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There are many things to learn about maps. In finding out the types and how to read maps, one will realize how useful these can be


What is a map? A map is a graphical representation of the earth surface. It is a simplified depiction of a space, a navigational aid which highlights relations between objects within that space. Most usually, a map is a two-dimensional, geometrically accurate representation of a three-dimensional space.




Maps have features to help understand and read these. The features are located on the boundaries or just outside the maps. Maps normally share common features but some may be omitted depending on map types and uses.


A map is a representation of the earth’s surface and most of its features such as roads, buildings and vegetation. These features are represented by symbols and colors on maps. 

Below are typical symbols that can be found on maps:




In measuring road distance on a map, use the scale bar. First, get a thread or a string. Second, mark your point A and point B. Third, measure the distance from point A to point B by scaling along the road, following every turns and curves, using the string. Fourth, when you reached point B, cut the string. And lastly, hold the string against the scale bar and count the number of intervals that the string has covered.
                 
If the entire length of the string covers four points of the scale and the scale has a five kilometer interval, just multiply the number of points by five. You will get 20 which means the road distance from point A to point B is 20 kilometers.

Topographic maps show the earth’s natural features like mountains, lakes, rivers and man-made structures like roads, buildings, and dams. Data on ground elevation is a necessary feature of this map.

Thematic maps show a generalized representation and description of a particular theme such as forest, soils, population, land use, land cover, geology, climate, mineral resources, and tourist zones. These maps provide information for management and development activities of the government and private sectors. Examples of thematic maps and their definitions are:

Land condition maps show areas prone or susceptible to natural calamities like floods and earthquakes. These maps show land form classifications, ground elevations and also the locations of the organizations and facilities for relief operations.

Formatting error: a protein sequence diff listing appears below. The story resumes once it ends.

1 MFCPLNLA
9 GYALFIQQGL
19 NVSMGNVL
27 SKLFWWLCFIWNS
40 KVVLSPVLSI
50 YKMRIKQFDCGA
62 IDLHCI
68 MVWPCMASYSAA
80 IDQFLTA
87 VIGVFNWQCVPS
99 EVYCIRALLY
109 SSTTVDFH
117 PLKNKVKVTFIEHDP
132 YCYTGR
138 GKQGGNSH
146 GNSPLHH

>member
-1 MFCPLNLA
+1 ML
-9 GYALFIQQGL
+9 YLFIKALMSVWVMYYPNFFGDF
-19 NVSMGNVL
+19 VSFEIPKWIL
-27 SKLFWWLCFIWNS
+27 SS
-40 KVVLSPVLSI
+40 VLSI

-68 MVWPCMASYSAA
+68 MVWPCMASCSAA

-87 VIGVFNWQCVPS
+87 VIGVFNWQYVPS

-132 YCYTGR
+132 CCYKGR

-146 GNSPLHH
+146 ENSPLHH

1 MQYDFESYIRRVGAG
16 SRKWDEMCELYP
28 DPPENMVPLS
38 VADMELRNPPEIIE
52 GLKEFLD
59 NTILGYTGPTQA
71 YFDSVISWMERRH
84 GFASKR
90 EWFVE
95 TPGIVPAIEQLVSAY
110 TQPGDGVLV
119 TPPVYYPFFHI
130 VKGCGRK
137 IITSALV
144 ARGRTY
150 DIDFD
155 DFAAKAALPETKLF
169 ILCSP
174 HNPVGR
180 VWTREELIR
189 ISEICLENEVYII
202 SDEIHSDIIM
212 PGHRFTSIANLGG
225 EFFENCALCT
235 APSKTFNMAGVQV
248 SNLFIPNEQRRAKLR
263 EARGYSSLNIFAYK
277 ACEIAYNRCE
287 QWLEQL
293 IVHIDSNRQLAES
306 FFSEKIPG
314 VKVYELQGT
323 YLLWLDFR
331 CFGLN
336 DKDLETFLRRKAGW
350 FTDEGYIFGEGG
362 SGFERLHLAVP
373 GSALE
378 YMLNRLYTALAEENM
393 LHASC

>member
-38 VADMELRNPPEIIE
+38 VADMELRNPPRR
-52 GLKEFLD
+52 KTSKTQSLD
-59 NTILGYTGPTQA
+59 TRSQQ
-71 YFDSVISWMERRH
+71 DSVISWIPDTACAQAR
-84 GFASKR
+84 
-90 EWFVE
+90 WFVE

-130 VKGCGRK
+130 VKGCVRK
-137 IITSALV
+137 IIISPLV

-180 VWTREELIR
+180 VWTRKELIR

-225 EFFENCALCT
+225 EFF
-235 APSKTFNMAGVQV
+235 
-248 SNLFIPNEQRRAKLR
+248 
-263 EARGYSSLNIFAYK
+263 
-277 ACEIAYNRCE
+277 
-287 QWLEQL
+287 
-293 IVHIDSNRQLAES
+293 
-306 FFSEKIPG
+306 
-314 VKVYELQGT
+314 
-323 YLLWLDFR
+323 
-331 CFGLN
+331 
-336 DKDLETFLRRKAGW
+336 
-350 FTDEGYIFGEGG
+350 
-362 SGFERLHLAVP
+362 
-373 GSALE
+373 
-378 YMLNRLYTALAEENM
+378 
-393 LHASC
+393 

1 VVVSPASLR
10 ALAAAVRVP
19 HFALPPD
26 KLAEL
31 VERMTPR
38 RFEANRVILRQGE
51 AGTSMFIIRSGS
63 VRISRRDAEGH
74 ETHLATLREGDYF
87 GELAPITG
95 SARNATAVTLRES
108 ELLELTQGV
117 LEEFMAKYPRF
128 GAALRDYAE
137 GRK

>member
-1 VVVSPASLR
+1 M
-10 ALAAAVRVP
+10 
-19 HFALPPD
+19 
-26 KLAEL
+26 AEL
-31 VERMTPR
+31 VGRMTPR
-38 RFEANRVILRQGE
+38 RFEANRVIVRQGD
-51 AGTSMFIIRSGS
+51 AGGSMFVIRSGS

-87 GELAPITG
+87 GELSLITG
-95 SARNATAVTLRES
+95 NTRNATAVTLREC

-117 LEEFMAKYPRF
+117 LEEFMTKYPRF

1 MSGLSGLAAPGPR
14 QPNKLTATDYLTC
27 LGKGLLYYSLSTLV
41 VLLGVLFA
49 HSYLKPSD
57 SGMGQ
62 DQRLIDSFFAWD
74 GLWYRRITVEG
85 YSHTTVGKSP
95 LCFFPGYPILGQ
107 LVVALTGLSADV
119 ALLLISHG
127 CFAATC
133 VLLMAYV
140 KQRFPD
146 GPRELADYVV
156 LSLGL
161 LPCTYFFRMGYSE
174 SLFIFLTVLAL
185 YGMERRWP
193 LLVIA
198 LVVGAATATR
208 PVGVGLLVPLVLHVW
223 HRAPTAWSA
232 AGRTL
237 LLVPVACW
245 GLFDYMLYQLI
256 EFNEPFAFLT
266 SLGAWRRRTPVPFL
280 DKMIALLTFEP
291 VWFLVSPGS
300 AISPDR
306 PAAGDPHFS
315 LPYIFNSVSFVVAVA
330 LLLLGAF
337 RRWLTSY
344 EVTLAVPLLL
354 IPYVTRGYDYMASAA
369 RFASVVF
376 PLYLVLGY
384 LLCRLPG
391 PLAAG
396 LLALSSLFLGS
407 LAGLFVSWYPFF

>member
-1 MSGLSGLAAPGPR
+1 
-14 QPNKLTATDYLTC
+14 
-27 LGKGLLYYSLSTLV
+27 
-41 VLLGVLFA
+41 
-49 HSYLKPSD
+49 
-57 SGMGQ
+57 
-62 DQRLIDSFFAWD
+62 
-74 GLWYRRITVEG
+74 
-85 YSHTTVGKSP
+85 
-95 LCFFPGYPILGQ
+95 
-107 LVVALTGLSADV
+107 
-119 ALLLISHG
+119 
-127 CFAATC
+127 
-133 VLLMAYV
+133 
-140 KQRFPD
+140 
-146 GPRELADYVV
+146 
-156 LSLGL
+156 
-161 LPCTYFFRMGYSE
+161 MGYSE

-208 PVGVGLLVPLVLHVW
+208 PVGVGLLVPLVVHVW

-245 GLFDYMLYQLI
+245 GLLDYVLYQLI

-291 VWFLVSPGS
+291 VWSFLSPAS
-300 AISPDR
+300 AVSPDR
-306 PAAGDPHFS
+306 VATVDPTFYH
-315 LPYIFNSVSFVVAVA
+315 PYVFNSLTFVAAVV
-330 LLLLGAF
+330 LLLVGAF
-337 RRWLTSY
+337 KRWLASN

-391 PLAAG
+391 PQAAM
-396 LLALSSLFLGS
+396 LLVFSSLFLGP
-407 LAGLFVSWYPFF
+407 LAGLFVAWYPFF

Land cover maps depict different land or vegetative covers and provide information for land use management, planning and resources management.

Land use maps show actual land use as commercial, industrial, residential, and agricultural areas.

Cadastral maps exhibit the location of land boundaries portraying the subdivision of tracts into smaller parcels. This type of map determines the land description for incorporation in leases, deeds and other legal instruments. It also depicts the location of streets, sewers, water lines and other minor drainage structure. It is an official register of 
quantity, value and ownership of the real property.

Route or road maps illustrate the location of highways, avenues, streets, minor roads, intersections and other structures like a cul de sac (dead end) and islands of major and minor thoroughfares in a certain vicinity.

Tourist maps are multi-colored maps showing the location of national parks, historic spots and other places that may be of interest to tourists.

Soil maps are multi-colored maps showing the soil types in an area.

Mineral maps depict the position of ground works and surface structures of mines; position and direction of tunnels and shafts; and the surface boundary of adjacent properties.

A geographic information system (GIS) is a computer system for capturing, storing, querying, analyzing and displaying geospatial data. The term geospatial implies a subset of space which is applied specifically to the surface and near surface of the Earth.



 
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Do you produce road maps?


NAMRIA produces topographic maps that are used as base maps for other thematic maps like land cover, land condition, land classification, cadastral, etc. In addition, we have digital data of road maps available. This data comes from the Department of Public Works and Highways (DPWH).


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